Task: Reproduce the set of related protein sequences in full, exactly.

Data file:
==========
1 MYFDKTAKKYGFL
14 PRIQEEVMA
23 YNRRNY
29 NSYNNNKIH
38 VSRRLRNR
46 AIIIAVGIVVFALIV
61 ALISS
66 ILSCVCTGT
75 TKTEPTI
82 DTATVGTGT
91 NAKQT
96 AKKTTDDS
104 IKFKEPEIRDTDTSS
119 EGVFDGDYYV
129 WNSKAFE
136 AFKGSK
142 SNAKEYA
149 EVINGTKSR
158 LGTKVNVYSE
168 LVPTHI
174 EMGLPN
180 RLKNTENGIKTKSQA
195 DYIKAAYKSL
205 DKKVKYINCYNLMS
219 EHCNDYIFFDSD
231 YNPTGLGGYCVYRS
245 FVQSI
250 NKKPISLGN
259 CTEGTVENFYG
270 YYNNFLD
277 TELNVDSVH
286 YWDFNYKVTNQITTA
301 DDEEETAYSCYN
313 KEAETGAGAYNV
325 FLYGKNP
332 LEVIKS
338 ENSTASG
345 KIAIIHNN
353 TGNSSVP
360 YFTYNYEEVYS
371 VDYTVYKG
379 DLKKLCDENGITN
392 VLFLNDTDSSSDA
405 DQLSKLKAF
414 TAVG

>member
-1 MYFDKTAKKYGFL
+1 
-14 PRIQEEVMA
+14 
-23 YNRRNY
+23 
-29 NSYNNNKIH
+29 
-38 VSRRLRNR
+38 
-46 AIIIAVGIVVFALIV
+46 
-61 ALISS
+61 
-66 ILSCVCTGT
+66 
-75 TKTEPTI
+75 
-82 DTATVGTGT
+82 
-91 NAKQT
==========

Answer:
1 MYFDKTAKKYGFL
14 PRIQEEVMA
23 YNRRNY
29 NSYNNNKIH
38 VSRRLRNR
46 AIIIAVGIVVFALIV
61 ALISS
66 ILSCVCTGT
75 TKTEPTI
82 DTATVGTGT
91 NAKQT
96 AKKTTDDS
104 IKFKEPEIRDTDTSS
119 EGVFDGDYYV
129 WNSKAFE
136 AFKGSK
142 SNAKEYA
149 EVINGTKSR
158 LGTKVNVYSE
168 LVPTHI
174 EMGLPN
180 RLKNTENGIKTKSQA
195 DYIKAAYKSL
205 DKKVKYINCYNLMS
219 EHCNDYIFFDSD
231 YNPTGLGGYCVYRS
245 FVQSI
250 NKKPISLGN
259 CTEGTVENFYG
270 YYNNFLD
277 TELNVDSVH
286 YWDFNYKVTNQITTA
301 DDEEETAYSCYN
313 KEAETGAGAYNV
325 FLYGKNP
332 LEVIKS
338 ENSTASG
345 KIAIIHNN
353 TGNSSVP
360 YFTYNYEEVYS
371 VDYTVYKG
379 DLKKLCDENGITN
392 VLFLNDTDSSSDA
405 DQLSKLKAF
414 TAVG

>member
-1 MYFDKTAKKYGFL
+1 
-14 PRIQEEVMA
+14 
-23 YNRRNY
+23 
-29 NSYNNNKIH
+29 
-38 VSRRLRNR
+38 
-46 AIIIAVGIVVFALIV
+46 
-61 ALISS
+61 
-66 ILSCVCTGT
+66 
-75 TKTEPTI
+75 
-82 DTATVGTGT
+82 
-91 NAKQT